If you are looking for an answer to the question What is Artificial Intelligence? and you only have a minute, then here's the definition the Association for the Advancement of Artificial Intelligence offers on its home page: "the scientific understanding of the mechanisms underlying thought and intelligent behavior and their embodiment in machines."
However, if you are fortunate enough to have more than a minute, then please get ready to embark upon an exciting journey exploring AI (but beware, it could last a lifetime) …
Although the opportunities to apply analytics in the public sector are abundant, cultural and technical challenges must be overcome before government agencies can claim to be fully developed, enterprise-wide, analytically competitive organizations. Building an analytical culture where data is widely used to evaluate hypotheses is crucial for an analytically competitive organization. Despite the successes that the public sector has seen in the past with analytics, data analysis is not integrated into most decision-making processes. This can partly be attributed to the enormous variety of tasks in many different fields that government organizations perform. In such varied environments, one-size-fits-all approach to cultural change is often ineffective, and customized approaches training, policies, and incentives are necessary.
Data volumes in mobile networks are increasing at an unprecedented rate. In our latest mobility report, we forecast that mobile data traffic will grow fourfold by 2025, reaching up to 160 exabytes (EB) per month. This is amazing of course and offers all kinds of opportunities for communications service providers, but there is also a potential downside to this rapid surge in data traffic: its impact on the energy consumption and carbon footprint of mobile networks. That's not the only downside for communications service providers, as it also raises a significant cost concern. As we found in our AI report, the demand to reduce operational costs already ranks among the top priorities for today's operators.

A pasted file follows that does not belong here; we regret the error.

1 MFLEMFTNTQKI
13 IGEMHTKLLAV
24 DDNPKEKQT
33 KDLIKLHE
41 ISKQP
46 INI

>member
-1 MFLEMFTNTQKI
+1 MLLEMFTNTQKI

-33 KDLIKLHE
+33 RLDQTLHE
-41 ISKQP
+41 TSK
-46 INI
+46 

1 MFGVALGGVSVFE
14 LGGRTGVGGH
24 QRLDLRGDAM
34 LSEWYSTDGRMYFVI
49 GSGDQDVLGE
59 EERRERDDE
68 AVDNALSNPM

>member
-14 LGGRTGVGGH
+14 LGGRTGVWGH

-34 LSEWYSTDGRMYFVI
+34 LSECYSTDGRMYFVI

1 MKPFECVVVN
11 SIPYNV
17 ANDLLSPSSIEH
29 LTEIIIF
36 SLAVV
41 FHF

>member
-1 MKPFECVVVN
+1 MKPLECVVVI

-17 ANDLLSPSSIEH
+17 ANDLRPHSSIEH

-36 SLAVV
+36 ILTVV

Sign in to report inappropriate content. With the rise of voice assistants and chatbots, the latest episode of Constructech TV digs into the growth predictions, construction case studies, and potential hurdles to adopting the technology. Peggy Smedley asks: Can we trust Alexa and Siri with our business? And perhaps, more importantly, if we can't, what needs to happen next to help the construction industry feel good about the privacy and security of voice assistants.
Grand View Research estimates the global AI market will grow at a compound annual rate of 57% between 2017 and 2025, reaching $36 billion. Forrester predicts that 2020 is the year executives will focus on how to drive and measure the value of their investments in AI. A recent survey of healthcare executives conducted by Optum found that not only is use of AI on the rise, but also that most executives expect a faster return on their investments than first anticipated. What's missing from these lofty projections are more substantive discussions about what's required to ensure that AI can deliver on its promise, such as the importance of data governance and management. There are also fewer conversations about the role AI and machine learning can play in the healthcare supply chain, compared with other areas, such as improved disease diagnosis and drug development.
Delivering the right products and prices, for every sales engagement, at lightning speed, requires the power of proven AI technology. But how do you get your sales team to get on board with prescriptive pricing recommendations when they've been doing it their way for so long? Follow these tips to help ensure your sales team follows your customer deal pricing recommendations. Once they see how AI-powered pricing shortens approval cycles, enables them to price quickly and accurately, and helps identify new opportunities, they'll be hooked. Alex Smith has over 10 years at PROS helping companies Outperform in pricing & sales effectiveness across all our industries and regions.